Select your localized edition:

Close ×

More Ways to Connect

Discover one of our 28 local entrepreneurial communities »

Be the first to know as we launch in new countries and markets around the globe.

Interested in bringing MIT Technology Review to your local market?

MIT Technology ReviewMIT Technology Review - logo

 

Unsupported browser: Your browser does not meet modern web standards. See how it scores »

French physicists Ros Kiri Ing and Mathias Fink have figured out how to turn any rigid surface into an interface for electronic systems. The technology – which the pair hope to commercialize via their Paris-based startup, Sensitive Object – uses one or two inexpensive accelerometers to detect finger taps on, say, a storefront display window or a keyboard drawn on a blackboard. A computer chip calculates the precise origin of each tap and translates that information into mouse clicks and keystrokes. Users might use the technology, for example, to “click” on a storefront mannequin’s hat to learn its price. Ing says the technique has advantages over other user interfaces under development because it can work with a surface as large as four square meters, and the number of “keys” can reach 544.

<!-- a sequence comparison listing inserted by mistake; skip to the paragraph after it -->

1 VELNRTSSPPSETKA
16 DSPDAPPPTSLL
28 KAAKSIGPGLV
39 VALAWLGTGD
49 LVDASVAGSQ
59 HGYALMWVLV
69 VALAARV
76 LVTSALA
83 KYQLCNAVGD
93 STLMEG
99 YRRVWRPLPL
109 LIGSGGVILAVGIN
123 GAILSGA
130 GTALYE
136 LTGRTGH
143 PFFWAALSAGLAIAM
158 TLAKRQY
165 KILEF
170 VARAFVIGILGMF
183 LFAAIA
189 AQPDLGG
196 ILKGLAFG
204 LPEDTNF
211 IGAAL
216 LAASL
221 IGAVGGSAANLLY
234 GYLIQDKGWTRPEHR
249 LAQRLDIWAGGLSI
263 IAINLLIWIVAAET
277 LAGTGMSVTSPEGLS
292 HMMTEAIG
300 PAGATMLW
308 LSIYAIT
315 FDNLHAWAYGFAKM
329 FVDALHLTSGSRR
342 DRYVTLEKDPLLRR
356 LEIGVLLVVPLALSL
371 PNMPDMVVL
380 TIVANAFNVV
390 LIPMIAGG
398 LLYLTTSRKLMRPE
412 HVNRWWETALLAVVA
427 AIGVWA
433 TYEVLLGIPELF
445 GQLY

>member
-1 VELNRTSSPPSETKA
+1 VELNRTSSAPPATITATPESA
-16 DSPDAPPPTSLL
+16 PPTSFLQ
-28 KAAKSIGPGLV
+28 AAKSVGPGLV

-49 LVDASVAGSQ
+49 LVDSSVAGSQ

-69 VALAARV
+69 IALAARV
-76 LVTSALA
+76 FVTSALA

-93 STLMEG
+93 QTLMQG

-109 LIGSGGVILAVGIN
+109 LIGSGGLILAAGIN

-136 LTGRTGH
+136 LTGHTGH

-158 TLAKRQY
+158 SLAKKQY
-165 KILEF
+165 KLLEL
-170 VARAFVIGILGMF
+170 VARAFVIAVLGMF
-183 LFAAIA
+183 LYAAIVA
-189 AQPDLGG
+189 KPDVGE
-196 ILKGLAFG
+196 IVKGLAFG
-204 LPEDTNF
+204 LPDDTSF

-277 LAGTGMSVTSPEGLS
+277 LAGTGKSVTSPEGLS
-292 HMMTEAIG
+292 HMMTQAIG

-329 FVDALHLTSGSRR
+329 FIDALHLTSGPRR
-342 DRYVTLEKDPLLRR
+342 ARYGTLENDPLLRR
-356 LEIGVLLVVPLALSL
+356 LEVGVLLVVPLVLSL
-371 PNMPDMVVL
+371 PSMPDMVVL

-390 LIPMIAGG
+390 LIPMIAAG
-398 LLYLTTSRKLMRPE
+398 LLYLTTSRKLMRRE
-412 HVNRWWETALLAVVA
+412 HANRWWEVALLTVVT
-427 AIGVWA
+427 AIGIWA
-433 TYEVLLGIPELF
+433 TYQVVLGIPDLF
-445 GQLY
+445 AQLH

0 comments about this story. Start the discussion »

Tagged: Computing

Reprints and Permissions | Send feedback to the editor

From the Archives

Close

Introducing MIT Technology Review Insider.

Already a Magazine subscriber?

You're automatically an Insider. It's easy to activate or upgrade your account.

Activate Your Account

Become an Insider

It's the new way to subscribe. Get even more of the tech news, research, and discoveries you crave.

Sign Up

Learn More

Find out why MIT Technology Review Insider is for you and explore your options.

Show Me